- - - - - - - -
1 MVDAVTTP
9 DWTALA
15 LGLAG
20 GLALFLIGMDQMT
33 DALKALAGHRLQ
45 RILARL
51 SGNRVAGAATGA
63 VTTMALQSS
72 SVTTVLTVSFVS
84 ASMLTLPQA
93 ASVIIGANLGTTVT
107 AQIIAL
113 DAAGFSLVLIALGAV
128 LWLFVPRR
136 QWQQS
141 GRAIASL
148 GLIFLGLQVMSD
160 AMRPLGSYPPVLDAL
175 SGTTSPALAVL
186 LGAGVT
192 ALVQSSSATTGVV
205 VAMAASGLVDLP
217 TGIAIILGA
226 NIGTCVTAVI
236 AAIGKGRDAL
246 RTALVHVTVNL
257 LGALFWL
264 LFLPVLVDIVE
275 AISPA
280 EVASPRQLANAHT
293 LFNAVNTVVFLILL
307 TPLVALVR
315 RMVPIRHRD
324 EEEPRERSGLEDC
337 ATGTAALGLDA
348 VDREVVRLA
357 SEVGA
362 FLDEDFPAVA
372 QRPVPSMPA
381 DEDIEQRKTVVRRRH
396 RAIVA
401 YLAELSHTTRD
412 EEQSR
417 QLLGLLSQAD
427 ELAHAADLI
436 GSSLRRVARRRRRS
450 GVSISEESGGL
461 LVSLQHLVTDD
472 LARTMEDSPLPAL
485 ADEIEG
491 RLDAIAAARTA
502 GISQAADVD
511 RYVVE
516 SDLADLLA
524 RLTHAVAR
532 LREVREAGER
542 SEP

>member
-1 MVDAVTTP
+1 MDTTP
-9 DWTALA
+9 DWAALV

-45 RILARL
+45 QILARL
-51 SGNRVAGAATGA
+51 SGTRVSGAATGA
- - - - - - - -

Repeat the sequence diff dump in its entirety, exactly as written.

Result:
1 MVDAVTTP
9 DWTALA
15 LGLAG
20 GLALFLIGMDQMT
33 DALKALAGHRLQ
45 RILARL
51 SGNRVAGAATGA
63 VTTMALQSS
72 SVTTVLTVSFVS
84 ASMLTLPQA
93 ASVIIGANLGTTVT
107 AQIIAL
113 DAAGFSLVLIALGAV
128 LWLFVPRR
136 QWQQS
141 GRAIASL
148 GLIFLGLQVMSD
160 AMRPLGSYPPVLDAL
175 SGTTSPALAVL
186 LGAGVT
192 ALVQSSSATTGVV
205 VAMAASGLVDLP
217 TGIAIILGA
226 NIGTCVTAVI
236 AAIGKGRDAL
246 RTALVHVTVNL
257 LGALFWL
264 LFLPVLVDIVE
275 AISPA
280 EVASPRQLANAHT
293 LFNAVNTVVFLILL
307 TPLVALVR
315 RMVPIRHRD
324 EEEPRERSGLEDC
337 ATGTAALGLDA
348 VDREVVRLA
357 SEVGA
362 FLDEDFPAVA
372 QRPVPSMPA
381 DEDIEQRKTVVRRRH
396 RAIVA
401 YLAELSHTTRD
412 EEQSR
417 QLLGLLSQAD
427 ELAHAADLI
436 GSSLRRVARRRRRS
450 GVSISEESGGL
461 LVSLQHLVTDD
472 LARTMEDSPLPAL
485 ADEIEG
491 RLDAIAAARTA
502 GISQAADVD
511 RYVVE
516 SDLADLLA
524 RLTHAVAR
532 LREVREAGER
542 SEP

>member
-1 MVDAVTTP
+1 MDTTP
-9 DWTALA
+9 DWAALV

-45 RILARL
+45 QILARL
-51 SGNRVAGAATGA
+51 SGTRVSGAATGA